(I assume you have verified that you are indeed compiling to parallel code)

After VTuning to get analysis, try a run using only 2 threads from different cores (KMP_AFFINITY=scatter and OMP_NUM_THREADS=2 as environment variables). See if this shows some improvement. Also try 2 threads and KMP_AFFINITY=compact.

Scatter will work better when both (all) threads preponderantly use (read) different data
Compact may work better when both threads of same core read same data (octree traversal)

Once you determine how to structure 2 threads, you can experiment by extending incrementally the number of threads and juxtaposition of those threads.

Is find_normalvector producing a traditional normal vector operation (protected against 0 length)?

    normalVector = protectAgainst0(vector/VECMAG(vector)) ! pseudo statement

From your description, it sounds like the function is performing an octree traversal to locate node associated with l and/or numbering.

Jim Dempsey

0 Kudos
Highlighted
51 Views

Silly me...

I produced a load balancing problem. Since I operate on the blocks in renumbered order, all the blocks near boundaries are at the beginning of the loop. For blocks further away from the boundaries, the find_normalvector routine returns after very little processing. So the first thread was always doing most of the work. Using a smaller chunk size this part of the code now scales very well with the number of threads.

The only thing that still worries me a little bit are the "memory leak" errors that intel inspector finds for the openmp code.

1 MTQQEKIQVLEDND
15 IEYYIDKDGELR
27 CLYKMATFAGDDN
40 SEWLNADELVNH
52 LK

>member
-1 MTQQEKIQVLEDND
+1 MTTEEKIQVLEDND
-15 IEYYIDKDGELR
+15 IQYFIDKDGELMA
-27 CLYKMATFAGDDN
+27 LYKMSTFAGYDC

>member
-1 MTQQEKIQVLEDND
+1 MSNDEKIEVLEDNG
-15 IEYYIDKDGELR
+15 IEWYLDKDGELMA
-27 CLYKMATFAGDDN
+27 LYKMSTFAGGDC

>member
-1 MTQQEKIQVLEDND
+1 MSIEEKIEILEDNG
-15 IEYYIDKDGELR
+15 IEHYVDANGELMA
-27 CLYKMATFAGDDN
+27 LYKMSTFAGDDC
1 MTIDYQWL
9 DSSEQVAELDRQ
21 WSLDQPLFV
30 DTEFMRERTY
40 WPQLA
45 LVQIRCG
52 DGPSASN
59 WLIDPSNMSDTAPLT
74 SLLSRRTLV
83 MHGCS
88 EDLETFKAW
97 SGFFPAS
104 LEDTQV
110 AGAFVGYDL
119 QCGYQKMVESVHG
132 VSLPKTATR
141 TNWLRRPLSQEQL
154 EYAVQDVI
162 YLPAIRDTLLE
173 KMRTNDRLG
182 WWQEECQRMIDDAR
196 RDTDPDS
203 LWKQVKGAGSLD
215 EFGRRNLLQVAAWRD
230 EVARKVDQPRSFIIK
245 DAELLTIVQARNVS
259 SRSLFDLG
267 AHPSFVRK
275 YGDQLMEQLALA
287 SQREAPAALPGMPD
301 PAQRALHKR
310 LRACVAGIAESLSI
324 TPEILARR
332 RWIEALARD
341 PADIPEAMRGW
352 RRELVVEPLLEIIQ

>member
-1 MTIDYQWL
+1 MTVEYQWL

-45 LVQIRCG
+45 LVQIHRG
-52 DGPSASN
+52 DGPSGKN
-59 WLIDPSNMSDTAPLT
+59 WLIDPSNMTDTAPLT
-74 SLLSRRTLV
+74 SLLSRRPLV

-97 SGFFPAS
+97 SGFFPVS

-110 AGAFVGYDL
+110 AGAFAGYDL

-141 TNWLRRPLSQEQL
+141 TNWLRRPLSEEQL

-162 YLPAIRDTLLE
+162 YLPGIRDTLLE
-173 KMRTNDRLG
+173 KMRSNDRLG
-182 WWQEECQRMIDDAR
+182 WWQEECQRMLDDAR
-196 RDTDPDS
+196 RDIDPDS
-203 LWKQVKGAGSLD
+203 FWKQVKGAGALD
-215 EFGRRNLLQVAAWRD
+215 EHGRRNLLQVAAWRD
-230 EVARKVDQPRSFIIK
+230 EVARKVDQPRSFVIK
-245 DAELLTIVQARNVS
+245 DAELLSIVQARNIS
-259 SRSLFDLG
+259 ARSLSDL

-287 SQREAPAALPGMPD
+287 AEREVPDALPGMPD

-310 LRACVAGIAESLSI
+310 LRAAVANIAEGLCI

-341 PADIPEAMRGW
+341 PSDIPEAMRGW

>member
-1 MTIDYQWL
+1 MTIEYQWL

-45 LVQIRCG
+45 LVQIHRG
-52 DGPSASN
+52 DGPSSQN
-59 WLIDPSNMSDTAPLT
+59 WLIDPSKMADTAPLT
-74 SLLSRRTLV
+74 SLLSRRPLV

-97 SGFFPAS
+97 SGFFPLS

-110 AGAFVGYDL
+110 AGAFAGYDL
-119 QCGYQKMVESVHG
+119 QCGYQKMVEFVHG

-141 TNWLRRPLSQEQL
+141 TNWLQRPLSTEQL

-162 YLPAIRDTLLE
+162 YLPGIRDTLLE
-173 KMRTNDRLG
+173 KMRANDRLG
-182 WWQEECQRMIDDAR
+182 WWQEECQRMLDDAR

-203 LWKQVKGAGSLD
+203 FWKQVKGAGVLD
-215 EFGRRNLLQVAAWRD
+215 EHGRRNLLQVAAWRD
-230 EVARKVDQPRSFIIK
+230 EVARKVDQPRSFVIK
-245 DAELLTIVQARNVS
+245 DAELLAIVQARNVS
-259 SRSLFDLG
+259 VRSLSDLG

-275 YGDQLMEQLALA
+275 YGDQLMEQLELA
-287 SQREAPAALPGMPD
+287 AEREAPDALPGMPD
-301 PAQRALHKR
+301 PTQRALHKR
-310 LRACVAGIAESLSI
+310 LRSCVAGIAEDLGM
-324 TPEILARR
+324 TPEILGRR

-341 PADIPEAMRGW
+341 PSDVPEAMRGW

After VTuning to get analysis, try a run using only 2 threads from different cores (KMP_AFFINITY=scatter and OMP_NUM_THREADS=2 as environment variables). See if this shows some improvement. Also try 2 threads and KMP_AFFINITY=compact.

Should this really affect performance on a single-processor machine without ccNUMA problems?

Btw: what exactly do you mean by this?

I assume you have verified that you are indeed compiling to parallel code

0 Kudos
Highlighted
51 Views

>>Should this really affect performance on a single-processor machine without ccNUMA problems?

If your processor has HyperThreading and multiple cores KMP_AFFINITY=scatter and OMP_NUM_THREADS=2 runs a test with two hardware threads in different cores. Whereas KMP_AFFINITY=compact and OMP_NUM_THREADS=2 runs a test with two hardware threads in the same core. The purpose of the test is to see if the code benefits from the threads sharing L1 and L2 or does better with each thread having exclusive use of its cores L1 and L2 cache. While generally 2 threads run better on separate cores, some applications perform better sharing the same core.

Also note, some of the Intel multi-core CPUs have each core with L1 and 2 cores sharing an L2.

>>I assume you have verified that you are indeed compiling to parallel code

You have compiler and environmental options that affect parallelization:

a) without OpenMP language extension
b) with OpenMP language extension but with OpenMP "stubs" which effectively NO-OP parallelization
c)  with OpenMP language extension and generating parallel(able code)
d) with OpenMP language extension and generating parallel(able code) with OMP_NUM_THREADS=1
e) with OpenMP language extension and generating parallel(able code) with OMP_MAX_THREADS=1
...

Jim Dempsey

0 Kudos
Highlighted
51 Views

Thanks. I tend to forget about hyperthreading because it is usually disabled on all of our machines.

0 Kudos